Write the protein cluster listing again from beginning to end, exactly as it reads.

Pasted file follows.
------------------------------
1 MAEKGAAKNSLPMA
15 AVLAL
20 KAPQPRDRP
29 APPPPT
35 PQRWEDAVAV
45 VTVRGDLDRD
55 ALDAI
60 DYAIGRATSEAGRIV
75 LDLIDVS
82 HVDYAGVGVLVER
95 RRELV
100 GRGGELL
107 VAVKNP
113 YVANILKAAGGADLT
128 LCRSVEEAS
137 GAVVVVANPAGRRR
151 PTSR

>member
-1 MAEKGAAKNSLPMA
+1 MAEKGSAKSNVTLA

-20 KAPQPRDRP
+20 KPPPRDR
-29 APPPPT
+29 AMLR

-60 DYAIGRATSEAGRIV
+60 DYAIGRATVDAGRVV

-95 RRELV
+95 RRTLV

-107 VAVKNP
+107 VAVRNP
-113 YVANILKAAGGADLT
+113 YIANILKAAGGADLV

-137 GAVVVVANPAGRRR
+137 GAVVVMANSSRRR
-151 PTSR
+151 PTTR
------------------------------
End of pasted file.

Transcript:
1 MAEKGAAKNSLPMA
15 AVLAL
20 KAPQPRDRP
29 APPPPT
35 PQRWEDAVAV
45 VTVRGDLDRD
55 ALDAI
60 DYAIGRATSEAGRIV
75 LDLIDVS
82 HVDYAGVGVLVER
95 RRELV
100 GRGGELL
107 VAVKNP
113 YVANILKAAGGADLT
128 LCRSVEEAS
137 GAVVVVANPAGRRR
151 PTSR

>member
-1 MAEKGAAKNSLPMA
+1 MAEKGSAKSNVTLA

-20 KAPQPRDRP
+20 KPPPRDR
-29 APPPPT
+29 AMLR

-60 DYAIGRATSEAGRIV
+60 DYAIGRATVDAGRVV

-95 RRELV
+95 RRTLV

-107 VAVKNP
+107 VAVRNP
-113 YVANILKAAGGADLT
+113 YIANILKAAGGADLV

-137 GAVVVVANPAGRRR
+137 GAVVVMANSSRRR
-151 PTSR
+151 PTTR